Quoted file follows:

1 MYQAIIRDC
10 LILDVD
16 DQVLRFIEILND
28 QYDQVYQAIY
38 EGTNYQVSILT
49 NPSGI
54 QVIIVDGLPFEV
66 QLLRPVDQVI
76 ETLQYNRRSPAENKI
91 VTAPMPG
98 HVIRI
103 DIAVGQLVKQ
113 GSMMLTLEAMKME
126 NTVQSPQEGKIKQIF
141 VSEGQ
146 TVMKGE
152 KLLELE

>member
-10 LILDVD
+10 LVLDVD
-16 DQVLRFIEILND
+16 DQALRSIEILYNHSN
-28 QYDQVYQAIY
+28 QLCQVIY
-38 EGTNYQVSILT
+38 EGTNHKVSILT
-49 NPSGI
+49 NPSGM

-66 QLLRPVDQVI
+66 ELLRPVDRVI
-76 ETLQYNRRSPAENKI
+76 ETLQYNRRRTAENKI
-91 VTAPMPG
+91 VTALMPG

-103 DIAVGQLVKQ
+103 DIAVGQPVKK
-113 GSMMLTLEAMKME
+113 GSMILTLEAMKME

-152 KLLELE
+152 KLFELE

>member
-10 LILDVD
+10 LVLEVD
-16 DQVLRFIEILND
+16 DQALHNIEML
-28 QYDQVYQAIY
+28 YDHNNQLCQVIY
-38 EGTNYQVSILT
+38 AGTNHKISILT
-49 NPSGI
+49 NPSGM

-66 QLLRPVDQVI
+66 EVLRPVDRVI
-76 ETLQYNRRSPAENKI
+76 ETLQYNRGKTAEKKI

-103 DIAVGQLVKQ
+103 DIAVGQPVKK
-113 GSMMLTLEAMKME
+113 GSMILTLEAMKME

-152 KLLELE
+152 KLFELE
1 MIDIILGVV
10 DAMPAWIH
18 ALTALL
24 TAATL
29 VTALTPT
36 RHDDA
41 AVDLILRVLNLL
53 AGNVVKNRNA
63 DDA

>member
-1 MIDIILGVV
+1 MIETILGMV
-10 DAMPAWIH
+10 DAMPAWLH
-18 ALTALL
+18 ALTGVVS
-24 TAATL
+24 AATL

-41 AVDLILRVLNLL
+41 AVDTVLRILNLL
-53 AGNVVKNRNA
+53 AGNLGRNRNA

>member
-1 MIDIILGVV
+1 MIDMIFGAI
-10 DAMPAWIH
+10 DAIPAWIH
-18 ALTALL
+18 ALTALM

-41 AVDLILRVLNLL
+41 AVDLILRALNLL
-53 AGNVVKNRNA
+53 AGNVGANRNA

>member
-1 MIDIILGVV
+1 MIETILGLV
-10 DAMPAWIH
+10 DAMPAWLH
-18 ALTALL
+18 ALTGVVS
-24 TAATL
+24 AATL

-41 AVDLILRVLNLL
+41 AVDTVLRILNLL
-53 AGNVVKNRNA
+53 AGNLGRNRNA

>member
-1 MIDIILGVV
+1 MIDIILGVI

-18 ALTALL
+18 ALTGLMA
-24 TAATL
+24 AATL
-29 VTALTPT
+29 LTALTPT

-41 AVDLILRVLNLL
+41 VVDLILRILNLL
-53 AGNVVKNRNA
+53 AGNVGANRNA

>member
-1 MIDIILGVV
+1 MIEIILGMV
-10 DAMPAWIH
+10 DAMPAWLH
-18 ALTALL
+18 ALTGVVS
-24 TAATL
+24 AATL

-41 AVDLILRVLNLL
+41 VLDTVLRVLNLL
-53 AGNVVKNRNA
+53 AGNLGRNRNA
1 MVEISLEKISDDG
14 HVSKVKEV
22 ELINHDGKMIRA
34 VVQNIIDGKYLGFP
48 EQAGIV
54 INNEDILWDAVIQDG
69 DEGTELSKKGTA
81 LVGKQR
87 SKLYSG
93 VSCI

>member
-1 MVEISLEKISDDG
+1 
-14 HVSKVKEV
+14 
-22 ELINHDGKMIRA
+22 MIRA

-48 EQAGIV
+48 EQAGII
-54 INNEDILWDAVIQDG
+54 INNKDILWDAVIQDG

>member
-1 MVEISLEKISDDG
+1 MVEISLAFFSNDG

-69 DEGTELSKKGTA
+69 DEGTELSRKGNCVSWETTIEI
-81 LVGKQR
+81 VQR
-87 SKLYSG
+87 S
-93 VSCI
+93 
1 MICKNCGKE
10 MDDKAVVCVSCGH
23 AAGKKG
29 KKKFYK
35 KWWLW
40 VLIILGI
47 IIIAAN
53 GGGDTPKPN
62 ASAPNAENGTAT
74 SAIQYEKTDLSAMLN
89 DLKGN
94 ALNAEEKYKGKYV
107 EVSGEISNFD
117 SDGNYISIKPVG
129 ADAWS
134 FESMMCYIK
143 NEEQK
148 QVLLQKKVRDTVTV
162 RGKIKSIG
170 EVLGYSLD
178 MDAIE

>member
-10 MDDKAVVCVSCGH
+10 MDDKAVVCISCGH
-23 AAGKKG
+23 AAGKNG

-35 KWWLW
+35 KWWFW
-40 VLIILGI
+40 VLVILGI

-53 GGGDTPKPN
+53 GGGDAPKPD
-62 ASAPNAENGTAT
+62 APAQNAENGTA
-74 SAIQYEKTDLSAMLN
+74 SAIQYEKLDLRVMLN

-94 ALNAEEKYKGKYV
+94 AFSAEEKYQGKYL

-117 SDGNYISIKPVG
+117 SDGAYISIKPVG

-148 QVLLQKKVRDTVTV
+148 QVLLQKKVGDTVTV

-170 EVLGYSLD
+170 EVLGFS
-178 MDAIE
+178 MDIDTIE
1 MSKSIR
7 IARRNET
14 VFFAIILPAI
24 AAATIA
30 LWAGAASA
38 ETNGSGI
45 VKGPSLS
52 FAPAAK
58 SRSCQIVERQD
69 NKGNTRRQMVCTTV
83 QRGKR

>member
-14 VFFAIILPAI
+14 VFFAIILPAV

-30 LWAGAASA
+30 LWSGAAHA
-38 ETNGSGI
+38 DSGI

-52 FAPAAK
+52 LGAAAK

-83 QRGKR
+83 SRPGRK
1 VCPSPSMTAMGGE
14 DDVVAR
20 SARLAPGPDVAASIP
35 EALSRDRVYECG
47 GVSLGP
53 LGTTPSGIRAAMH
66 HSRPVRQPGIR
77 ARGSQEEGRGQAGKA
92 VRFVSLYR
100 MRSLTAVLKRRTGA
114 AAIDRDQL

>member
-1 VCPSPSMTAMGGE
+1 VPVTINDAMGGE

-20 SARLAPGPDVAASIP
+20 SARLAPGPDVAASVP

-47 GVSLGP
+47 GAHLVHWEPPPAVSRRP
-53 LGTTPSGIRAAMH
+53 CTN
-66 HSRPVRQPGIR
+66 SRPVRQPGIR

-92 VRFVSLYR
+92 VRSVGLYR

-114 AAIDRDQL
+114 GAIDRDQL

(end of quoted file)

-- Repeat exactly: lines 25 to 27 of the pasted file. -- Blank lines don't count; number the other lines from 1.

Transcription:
-38 EGTNYQVSILT
+38 EGTNHKVSILT
-49 NPSGI